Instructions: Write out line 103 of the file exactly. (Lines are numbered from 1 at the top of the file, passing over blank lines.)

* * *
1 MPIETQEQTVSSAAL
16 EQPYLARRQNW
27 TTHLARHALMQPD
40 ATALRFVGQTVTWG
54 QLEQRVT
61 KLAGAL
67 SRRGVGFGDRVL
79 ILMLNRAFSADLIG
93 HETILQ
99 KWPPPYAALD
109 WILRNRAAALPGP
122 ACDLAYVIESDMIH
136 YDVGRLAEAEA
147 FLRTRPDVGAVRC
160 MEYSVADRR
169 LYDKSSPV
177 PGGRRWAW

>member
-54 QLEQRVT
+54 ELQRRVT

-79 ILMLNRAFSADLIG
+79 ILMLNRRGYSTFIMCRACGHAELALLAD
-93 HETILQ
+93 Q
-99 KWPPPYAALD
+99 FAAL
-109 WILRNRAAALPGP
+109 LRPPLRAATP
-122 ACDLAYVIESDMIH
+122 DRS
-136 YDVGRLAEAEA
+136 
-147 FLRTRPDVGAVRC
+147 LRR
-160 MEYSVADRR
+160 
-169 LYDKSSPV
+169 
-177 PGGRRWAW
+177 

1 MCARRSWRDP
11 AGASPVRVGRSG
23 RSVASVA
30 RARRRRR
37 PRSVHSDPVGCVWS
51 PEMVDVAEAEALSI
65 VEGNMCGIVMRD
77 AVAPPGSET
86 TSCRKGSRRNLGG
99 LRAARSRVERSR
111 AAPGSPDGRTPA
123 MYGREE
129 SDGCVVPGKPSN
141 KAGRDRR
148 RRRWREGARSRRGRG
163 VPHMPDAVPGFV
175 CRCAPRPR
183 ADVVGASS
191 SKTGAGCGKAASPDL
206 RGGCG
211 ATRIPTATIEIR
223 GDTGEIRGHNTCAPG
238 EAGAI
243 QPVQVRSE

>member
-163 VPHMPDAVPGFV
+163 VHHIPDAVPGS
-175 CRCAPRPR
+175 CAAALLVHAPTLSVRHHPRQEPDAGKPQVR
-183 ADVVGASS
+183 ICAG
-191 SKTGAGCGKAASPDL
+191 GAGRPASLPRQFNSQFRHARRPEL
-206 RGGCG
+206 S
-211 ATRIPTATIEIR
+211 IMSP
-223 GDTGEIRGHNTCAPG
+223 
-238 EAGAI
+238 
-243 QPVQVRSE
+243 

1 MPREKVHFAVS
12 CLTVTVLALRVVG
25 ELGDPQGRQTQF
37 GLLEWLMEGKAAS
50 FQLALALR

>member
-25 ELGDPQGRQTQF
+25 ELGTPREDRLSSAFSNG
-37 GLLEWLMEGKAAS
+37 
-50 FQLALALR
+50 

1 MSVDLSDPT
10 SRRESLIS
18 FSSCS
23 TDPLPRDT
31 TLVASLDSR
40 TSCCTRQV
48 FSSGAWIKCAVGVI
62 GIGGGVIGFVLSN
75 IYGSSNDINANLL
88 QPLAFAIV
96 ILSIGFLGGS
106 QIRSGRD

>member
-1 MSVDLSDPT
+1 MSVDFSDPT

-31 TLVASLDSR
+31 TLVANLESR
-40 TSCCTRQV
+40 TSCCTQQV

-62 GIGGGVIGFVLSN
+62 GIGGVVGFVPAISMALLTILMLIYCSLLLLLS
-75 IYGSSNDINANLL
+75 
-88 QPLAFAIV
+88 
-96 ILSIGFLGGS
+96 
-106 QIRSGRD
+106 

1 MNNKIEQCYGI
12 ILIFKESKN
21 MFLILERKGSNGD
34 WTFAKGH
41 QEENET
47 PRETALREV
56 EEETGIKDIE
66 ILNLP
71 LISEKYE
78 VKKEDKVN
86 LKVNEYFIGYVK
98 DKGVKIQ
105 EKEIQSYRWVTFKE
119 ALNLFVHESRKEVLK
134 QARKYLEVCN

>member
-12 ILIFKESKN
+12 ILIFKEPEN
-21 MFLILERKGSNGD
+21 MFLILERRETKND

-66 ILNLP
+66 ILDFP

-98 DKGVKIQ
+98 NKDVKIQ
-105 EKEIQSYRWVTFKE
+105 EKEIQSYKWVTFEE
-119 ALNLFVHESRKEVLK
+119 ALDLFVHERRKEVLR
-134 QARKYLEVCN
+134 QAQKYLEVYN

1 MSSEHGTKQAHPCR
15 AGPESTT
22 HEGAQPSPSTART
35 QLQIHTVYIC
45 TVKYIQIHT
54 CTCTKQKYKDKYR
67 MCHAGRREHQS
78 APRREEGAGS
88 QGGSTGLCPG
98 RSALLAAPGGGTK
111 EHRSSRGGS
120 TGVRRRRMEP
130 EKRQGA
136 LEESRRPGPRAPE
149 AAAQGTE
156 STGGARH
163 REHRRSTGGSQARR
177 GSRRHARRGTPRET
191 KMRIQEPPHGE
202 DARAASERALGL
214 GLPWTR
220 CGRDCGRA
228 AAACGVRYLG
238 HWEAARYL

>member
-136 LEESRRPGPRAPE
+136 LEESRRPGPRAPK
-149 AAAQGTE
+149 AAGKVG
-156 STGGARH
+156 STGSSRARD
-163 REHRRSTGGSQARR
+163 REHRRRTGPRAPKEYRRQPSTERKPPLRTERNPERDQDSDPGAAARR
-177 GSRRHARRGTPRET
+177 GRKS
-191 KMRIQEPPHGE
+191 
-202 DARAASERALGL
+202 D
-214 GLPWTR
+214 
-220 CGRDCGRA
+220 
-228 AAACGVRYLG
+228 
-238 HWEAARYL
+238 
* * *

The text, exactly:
62 GIGGGVIGFVLSN